Gender Inequality Vs Wage Inequality

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Separate but equal was a phrase used often to explain discrepancies in treatment between peoples, even when the reality was nothing so fair. However, this was not always the case in the United States of America. Since the Equal Pay Act of 1963, the wages of women versus men have been steadily converging, with a decrease in the rate of convergence since the 1990s (Blau 2000). In fact, since wage inequality has been in existence since the creation of the United States, it wasn 't until the early 1900s that gender inequality was even a bad thing (Coontz 2013). During World War 2, women were hired in mass to do jobs traditionally for men, as the men were off fighting the war. It was in 1942 that the National War Labor Board recommended for employers…show more content…
As late as 1962, a survey done by the University of Michigan found that two-thirds of women believed that decisions that were important to the family should be decided by the man of the house (Coontz 2013). Thus, most Americans didn 't believe that gender equality was necessary or good, and most of the information they learned had stated that women couldn 't pursue careers and be a proper mother. (Coontz 2013). Feminists and women 's right 's activists began the task of challenging women to question the assumption that all women are to be used for is to watch children, maintain the house, and make the food. It was a slow, but steady progress, with two-thirds of Americans believe that it was better for men to be the breadwinners and women to be the bread makers in 1977, but only one-third of Americans believing this was the case in 1994 (Coontz 2013). In the 1970s and onward, there was a shift in American 's beliefs in the qualifications of women in the workforce and in the political atmosphere. For example, Myra Marx Feree found that, in the 1970s, the amount of Americans who would vote for a well-qualified woman for president increased only with the continuation of the women 's movement and protests of the time (Cotter 2011). A trend was noticed, however, that the progress…show more content…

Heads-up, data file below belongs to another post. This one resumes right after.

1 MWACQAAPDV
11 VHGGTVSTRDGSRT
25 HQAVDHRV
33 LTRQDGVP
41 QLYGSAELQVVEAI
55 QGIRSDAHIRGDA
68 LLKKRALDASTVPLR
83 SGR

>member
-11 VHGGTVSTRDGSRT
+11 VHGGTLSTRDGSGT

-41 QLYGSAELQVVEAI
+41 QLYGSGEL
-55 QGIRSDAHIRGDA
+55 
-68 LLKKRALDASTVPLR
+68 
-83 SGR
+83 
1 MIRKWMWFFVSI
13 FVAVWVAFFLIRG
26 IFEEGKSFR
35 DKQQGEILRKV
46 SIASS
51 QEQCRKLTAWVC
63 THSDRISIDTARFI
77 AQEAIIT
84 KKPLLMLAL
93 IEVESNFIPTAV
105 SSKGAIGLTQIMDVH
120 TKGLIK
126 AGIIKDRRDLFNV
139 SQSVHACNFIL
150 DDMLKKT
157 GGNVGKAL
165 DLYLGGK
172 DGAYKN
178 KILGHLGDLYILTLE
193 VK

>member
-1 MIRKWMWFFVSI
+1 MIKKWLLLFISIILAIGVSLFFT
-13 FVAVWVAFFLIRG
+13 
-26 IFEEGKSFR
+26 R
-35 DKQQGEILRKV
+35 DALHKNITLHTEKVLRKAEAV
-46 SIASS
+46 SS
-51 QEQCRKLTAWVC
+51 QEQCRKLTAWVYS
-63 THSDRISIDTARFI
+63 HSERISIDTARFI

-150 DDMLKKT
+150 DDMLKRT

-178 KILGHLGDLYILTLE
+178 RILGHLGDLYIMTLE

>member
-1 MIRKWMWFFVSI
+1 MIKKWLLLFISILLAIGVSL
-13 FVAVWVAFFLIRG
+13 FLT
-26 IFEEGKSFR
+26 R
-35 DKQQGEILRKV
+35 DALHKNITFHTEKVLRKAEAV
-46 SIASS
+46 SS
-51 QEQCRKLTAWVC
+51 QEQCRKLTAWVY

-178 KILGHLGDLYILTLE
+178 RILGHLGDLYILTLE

However, with regard to women and electoral politics, there was not a huge change accomplishments of women until the 1960s and onward (Anderson 1, 1996). Today there is a record number of women in congress, with 20 serving in the Senate and 82 serving in the House of Representatives, which is still below 25% of members of the government (CAWP 2014). Women are underrepresented and less likely to be involved with or run for local or national levels of government. A popular belief, while unproven, is that women are less likely to run because they are concerned about their family responsibility (Fang 2014). Women are less likely to seek government positions because women are less likely to be encouraged to seek government positions, and are therefore less likely to be seen as a candidate for an open government position. Despite this, a Gallup poll in 2014 showed that 63 percent of Americans say that the U.S. would be more well governed if there were more political leaders who are women. So while women need to be more involved in political affairs to reduce the wage gap, the barrier isn 't that women are not wanted in office, nor that they are too focused on their families, but instead that there is very little encouragment for women to enter the political arena at

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